A Thornton woman on May 9 got the chance to thank North Washington Fire district personnel who saved her life.
She also witnessed a demonstration of the mechanical CPR device that was used during her medical emergency.
Joy Garza, 46, suffered sudden cardiac arrest Nov. 4 at about 10:30 p.m. Sudden cardiac arrest is an abrupt disruption of the heart’s function, and according to the American Heart Association, only 5 percent of those that suffer from it survive.
“Once a person is in cardiac arrest, every minute counts to get the heart beating normally again”, said North Washington Fire EMS Chief Dave Baldwin. “After 10 minutes, survival is very unlikely. Mrs. Garza is one of the lucky survivors.”
Garza said she is alive today because of the proximity of her home to the fire station (less than two miles), the use of the ZOLL AutoPulse and the care she received while at North Suburban Medical
“It’s amazing,” Garza said. “Luckily I don’t live out in the country and was close so they could respond quickly.”
The grandmother of four said she has no memory of what happened that night, but her husband Francisco told her she was sleeping and then suddenly sat up.
“He thought I was going to cough but I just fell off the bed and my eyes were opened,” she said.
Francisco called 911 and paramedics with the North Washington Fire department had to shock her three times with a defibrillator to get a pulse. They then placed an AutoPulse Non-Invasive Cardiac Support Pump on her.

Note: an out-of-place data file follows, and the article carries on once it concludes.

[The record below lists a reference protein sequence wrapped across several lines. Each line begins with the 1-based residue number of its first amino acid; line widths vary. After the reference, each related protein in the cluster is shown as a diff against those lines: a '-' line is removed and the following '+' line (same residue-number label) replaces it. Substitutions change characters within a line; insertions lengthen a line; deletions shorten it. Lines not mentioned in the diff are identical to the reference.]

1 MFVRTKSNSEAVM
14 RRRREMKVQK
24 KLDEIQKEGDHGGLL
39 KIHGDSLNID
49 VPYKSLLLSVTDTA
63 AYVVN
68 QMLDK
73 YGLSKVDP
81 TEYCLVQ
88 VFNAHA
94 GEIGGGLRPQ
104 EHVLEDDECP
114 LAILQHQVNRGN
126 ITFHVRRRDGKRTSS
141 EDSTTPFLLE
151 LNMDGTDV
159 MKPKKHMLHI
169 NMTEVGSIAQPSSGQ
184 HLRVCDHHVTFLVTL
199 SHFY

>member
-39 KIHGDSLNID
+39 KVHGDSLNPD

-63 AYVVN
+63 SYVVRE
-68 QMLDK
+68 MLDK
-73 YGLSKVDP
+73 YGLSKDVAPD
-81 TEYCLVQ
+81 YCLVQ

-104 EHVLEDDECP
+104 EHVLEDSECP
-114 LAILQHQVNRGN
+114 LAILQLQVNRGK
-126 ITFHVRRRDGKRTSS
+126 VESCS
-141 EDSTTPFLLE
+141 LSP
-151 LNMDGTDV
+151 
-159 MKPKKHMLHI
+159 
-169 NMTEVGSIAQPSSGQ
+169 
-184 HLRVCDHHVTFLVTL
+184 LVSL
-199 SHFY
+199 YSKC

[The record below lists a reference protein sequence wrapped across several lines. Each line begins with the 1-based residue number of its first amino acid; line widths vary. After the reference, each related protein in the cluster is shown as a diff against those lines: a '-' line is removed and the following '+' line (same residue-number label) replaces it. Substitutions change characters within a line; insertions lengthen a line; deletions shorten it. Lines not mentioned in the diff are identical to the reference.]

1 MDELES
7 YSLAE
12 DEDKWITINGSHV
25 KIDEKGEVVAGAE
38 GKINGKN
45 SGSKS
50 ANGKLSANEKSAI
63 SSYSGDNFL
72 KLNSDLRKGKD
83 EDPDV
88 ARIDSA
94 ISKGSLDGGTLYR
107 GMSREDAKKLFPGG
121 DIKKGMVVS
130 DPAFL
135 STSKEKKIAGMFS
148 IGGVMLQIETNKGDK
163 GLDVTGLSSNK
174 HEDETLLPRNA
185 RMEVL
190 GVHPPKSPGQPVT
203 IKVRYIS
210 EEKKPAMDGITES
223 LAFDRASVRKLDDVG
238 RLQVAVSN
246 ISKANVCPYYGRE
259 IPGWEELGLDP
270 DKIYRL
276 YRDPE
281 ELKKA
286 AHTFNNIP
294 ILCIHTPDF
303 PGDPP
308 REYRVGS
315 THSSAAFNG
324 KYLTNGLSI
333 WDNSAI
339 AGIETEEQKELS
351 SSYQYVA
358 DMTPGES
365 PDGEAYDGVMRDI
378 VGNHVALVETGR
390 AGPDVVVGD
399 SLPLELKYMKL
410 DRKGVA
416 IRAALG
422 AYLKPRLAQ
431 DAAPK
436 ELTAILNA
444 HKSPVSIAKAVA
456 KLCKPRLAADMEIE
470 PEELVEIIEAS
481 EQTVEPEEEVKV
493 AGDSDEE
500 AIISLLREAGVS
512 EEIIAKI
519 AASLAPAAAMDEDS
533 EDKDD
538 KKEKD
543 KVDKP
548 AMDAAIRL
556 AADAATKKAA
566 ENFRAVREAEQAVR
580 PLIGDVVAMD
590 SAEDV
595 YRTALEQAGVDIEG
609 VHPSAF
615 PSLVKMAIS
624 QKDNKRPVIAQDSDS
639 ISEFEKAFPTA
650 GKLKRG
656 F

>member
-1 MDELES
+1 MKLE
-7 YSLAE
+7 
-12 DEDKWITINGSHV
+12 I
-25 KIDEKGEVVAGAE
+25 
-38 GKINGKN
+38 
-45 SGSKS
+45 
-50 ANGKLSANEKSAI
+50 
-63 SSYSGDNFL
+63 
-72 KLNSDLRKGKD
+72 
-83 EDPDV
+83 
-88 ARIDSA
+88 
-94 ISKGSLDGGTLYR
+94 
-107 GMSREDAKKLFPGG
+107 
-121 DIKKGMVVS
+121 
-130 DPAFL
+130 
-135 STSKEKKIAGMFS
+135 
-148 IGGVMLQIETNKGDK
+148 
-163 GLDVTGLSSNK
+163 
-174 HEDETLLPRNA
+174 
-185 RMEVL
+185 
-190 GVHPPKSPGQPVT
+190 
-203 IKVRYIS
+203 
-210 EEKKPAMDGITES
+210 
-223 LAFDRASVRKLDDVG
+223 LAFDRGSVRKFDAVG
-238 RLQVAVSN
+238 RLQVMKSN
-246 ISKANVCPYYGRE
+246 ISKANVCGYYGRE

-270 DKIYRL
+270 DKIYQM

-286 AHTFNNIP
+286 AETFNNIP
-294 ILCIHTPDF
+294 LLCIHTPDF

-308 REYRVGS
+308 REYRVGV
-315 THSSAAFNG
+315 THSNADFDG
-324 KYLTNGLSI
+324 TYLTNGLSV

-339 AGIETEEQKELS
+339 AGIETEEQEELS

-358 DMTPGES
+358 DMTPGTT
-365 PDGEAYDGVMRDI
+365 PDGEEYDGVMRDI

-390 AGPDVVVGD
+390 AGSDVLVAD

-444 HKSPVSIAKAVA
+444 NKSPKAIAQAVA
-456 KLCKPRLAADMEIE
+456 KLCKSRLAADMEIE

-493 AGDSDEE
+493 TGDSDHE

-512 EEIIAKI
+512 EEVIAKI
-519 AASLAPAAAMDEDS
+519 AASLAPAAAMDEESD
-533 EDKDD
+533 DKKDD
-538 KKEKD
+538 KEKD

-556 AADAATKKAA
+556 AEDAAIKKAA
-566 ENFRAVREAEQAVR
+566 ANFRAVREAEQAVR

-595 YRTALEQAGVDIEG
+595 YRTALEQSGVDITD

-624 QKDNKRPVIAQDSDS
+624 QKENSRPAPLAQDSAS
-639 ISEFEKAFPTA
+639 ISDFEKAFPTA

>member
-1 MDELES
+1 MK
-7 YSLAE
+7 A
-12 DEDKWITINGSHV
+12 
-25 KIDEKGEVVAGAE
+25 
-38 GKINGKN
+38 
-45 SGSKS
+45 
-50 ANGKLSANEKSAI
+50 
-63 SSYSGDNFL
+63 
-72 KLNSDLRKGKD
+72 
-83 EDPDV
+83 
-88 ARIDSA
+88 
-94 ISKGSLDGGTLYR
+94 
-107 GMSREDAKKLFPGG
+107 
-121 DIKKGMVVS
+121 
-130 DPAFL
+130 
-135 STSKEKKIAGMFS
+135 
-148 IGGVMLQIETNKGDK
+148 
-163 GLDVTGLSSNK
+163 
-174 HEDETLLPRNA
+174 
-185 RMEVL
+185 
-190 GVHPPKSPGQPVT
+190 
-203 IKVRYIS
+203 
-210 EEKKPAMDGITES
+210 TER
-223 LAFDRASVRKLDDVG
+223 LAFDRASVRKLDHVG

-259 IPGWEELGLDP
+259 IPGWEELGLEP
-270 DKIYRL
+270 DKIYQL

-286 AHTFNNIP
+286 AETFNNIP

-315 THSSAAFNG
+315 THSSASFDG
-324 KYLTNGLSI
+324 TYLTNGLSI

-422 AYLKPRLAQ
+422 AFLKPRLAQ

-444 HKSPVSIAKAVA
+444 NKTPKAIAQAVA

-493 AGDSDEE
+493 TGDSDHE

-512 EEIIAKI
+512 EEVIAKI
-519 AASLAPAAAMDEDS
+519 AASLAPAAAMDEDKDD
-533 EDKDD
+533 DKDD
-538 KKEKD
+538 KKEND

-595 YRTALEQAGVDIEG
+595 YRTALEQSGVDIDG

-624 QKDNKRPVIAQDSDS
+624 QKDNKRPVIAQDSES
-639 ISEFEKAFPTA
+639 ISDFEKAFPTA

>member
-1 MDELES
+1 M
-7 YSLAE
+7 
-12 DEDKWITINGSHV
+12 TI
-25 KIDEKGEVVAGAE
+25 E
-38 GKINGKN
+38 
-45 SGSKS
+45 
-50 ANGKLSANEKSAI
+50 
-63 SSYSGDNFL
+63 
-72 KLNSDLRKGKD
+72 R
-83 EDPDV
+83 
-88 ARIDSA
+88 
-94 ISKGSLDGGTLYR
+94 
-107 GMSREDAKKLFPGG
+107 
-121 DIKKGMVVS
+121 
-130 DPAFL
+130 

The pump is an automated, portable chest compression device.
“While manual CPR is the standard for providing temporary circulatory support and oxygen delivery during cardiac arrest, it presents physical challenges. Good-quality manual CPR is difficult to provide consistently, and significant decreases in quality can be seen after as little as one minute,” Baldwin said. “With the AutoPulse, we’re assured of consistent, good-quality chest compressions without interruptions. It can perform chest compressions more effectively than manual CPR. Its ease of use lets us provide chest compression within seconds. Plus it allows us to focus on other treatments, such as administering drugs and ventilation.”
The district bought two AutoPulse devices in 2010 and paid $7,500 for them. They typically run $15,000 per unit, but the district bought them refurbished and used a state grant to help with the costs.